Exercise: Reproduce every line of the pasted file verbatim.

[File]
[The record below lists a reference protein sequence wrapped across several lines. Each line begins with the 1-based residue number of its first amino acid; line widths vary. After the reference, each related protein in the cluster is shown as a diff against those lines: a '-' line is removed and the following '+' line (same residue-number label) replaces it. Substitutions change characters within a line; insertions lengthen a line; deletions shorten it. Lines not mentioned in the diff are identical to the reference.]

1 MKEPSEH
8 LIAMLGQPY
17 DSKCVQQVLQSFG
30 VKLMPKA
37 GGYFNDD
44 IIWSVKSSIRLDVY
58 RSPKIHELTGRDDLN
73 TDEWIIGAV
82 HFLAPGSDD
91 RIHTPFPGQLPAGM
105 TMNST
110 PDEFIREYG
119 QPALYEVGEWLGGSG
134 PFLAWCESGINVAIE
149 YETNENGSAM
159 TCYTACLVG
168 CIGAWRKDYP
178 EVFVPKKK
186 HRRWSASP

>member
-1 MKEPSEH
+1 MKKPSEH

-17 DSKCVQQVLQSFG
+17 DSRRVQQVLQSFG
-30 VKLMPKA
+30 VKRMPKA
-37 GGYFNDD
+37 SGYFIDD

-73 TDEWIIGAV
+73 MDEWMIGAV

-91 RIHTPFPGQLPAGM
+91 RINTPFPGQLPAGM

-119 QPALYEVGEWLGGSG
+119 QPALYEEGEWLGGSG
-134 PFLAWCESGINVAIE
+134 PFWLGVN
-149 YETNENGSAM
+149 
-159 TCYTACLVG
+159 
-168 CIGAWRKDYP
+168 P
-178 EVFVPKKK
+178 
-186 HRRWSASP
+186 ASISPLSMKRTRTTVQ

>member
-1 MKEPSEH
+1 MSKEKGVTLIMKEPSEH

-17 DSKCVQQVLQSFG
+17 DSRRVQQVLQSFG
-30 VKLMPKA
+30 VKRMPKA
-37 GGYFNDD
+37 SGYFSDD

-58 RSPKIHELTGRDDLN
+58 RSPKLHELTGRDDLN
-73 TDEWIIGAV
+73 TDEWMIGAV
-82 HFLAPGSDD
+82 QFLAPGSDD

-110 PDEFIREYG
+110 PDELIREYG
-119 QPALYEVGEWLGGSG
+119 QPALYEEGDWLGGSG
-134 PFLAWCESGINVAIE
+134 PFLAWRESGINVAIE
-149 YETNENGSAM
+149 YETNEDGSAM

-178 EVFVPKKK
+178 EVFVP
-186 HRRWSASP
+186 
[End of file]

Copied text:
[The record below lists a reference protein sequence wrapped across several lines. Each line begins with the 1-based residue number of its first amino acid; line widths vary. After the reference, each related protein in the cluster is shown as a diff against those lines: a '-' line is removed and the following '+' line (same residue-number label) replaces it. Substitutions change characters within a line; insertions lengthen a line; deletions shorten it. Lines not mentioned in the diff are identical to the reference.]

1 MKEPSEH
8 LIAMLGQPY
17 DSKCVQQVLQSFG
30 VKLMPKA
37 GGYFNDD
44 IIWSVKSSIRLDVY
58 RSPKIHELTGRDDLN
73 TDEWIIGAV
82 HFLAPGSDD
91 RIHTPFPGQLPAGM
105 TMNST
110 PDEFIREYG
119 QPALYEVGEWLGGSG
134 PFLAWCESGINVAIE
149 YETNENGSAM
159 TCYTACLVG
168 CIGAWRKDYP
178 EVFVPKKK
186 HRRWSASP

>member
-1 MKEPSEH
+1 MKKPSEH

-17 DSKCVQQVLQSFG
+17 DSRRVQQVLQSFG
-30 VKLMPKA
+30 VKRMPKA
-37 GGYFNDD
+37 SGYFIDD

-73 TDEWIIGAV
+73 MDEWMIGAV

-91 RIHTPFPGQLPAGM
+91 RINTPFPGQLPAGM

-119 QPALYEVGEWLGGSG
+119 QPALYEEGEWLGGSG
-134 PFLAWCESGINVAIE
+134 PFWLGVN
-149 YETNENGSAM
+149 
-159 TCYTACLVG
+159 
-168 CIGAWRKDYP
+168 P
-178 EVFVPKKK
+178 
-186 HRRWSASP
+186 ASISPLSMKRTRTTVQ

>member
-1 MKEPSEH
+1 MSKEKGVTLIMKEPSEH

-17 DSKCVQQVLQSFG
+17 DSRRVQQVLQSFG
-30 VKLMPKA
+30 VKRMPKA
-37 GGYFNDD
+37 SGYFSDD

-58 RSPKIHELTGRDDLN
+58 RSPKLHELTGRDDLN
-73 TDEWIIGAV
+73 TDEWMIGAV
-82 HFLAPGSDD
+82 QFLAPGSDD

-110 PDEFIREYG
+110 PDELIREYG
-119 QPALYEVGEWLGGSG
+119 QPALYEEGDWLGGSG
-134 PFLAWCESGINVAIE
+134 PFLAWRESGINVAIE
-149 YETNENGSAM
+149 YETNEDGSAM

-178 EVFVPKKK
+178 EVFVP
-186 HRRWSASP
+186 